5/18 at #UCDavis Hunter Fraser on “Exploring the impact of noncoding genetic variation in humans”

“Exploring the impact of noncoding genetic variation in humans”

Hundreds of genome-wide association studies (GWAS) have found that the vast majority of human genetic variation impacting complex traits occurs outside of protein-coding regions, yet our understanding of these noncoding variants is still quite poor. I will describe our recent efforts to explore the impact of these functional variants. We have developed new experimental approaches to detect which variants affect key components of transcriptional regulation such as transcription factor binding, DNA methylation, and histone modification. We are also developing new computational methods for detecting natural selection in noncoding regions, revealing a dominant role of cis-regulatory changes in recent human adaptation.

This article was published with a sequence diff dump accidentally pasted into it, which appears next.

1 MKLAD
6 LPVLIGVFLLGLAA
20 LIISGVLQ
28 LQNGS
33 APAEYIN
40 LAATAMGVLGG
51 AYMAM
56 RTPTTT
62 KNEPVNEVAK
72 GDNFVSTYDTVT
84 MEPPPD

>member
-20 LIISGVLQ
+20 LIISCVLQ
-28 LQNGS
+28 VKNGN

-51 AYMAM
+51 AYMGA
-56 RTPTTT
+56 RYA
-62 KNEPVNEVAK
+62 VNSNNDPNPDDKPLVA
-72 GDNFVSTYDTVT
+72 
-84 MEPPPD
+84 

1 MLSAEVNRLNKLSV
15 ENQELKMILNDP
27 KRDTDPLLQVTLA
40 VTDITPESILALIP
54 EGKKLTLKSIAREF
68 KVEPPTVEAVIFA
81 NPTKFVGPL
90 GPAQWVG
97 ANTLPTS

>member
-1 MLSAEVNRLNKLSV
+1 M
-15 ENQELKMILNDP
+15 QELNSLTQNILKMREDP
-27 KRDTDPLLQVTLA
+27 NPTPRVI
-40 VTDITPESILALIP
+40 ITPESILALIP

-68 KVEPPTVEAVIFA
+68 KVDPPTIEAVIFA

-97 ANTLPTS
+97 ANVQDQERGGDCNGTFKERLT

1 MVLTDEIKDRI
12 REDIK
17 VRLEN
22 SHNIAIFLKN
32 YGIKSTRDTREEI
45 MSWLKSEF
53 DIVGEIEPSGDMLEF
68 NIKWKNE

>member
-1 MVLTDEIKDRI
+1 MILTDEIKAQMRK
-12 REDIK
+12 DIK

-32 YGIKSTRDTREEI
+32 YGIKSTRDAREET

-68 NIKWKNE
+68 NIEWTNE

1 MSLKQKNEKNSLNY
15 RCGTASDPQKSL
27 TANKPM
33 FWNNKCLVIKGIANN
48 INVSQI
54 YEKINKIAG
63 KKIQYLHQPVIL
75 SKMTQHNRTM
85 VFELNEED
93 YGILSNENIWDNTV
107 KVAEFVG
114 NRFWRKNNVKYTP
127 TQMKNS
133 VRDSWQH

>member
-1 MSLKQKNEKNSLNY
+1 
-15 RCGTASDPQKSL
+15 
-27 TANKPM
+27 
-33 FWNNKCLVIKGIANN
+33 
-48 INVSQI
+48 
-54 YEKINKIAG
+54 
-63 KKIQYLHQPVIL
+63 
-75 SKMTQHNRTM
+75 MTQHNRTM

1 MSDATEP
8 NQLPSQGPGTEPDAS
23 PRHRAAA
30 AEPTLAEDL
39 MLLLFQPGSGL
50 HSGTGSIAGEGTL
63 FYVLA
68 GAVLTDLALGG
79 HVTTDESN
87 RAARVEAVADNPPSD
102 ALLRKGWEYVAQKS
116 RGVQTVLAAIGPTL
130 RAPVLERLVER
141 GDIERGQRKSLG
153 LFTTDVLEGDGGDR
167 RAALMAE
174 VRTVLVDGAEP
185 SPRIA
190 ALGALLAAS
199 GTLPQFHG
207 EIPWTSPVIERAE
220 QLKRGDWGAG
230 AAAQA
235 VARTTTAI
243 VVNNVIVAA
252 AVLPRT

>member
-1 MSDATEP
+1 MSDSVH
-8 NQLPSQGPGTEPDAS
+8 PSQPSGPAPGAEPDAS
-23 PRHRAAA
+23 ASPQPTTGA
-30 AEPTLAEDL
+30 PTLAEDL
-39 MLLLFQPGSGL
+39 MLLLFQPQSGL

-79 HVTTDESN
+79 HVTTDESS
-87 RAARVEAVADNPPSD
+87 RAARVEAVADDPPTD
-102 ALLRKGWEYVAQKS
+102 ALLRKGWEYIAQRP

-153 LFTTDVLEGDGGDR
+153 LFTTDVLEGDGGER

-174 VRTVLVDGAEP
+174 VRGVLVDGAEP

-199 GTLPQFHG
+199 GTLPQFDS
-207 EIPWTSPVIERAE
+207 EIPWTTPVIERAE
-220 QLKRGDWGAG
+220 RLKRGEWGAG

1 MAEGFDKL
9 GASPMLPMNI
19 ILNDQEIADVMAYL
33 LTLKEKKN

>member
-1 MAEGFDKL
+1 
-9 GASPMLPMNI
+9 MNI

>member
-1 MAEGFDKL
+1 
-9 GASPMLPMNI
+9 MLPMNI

Speaker: Hunter Fraser

Assistant Professor

Stanford University

Monday, May 18, 2015

4:10-5:00 PM

1022 Life Sciences

Author: Jonathan Eisen

I am an evolutionary biologist and a Professor at U. C. Davis. (see my lab site here). My research focuses on the origin of novelty (how new processes and functions originate). To study this I focus on sequencing and analyzing genomes of organisms, especially microbes and using phylogenomic analysis

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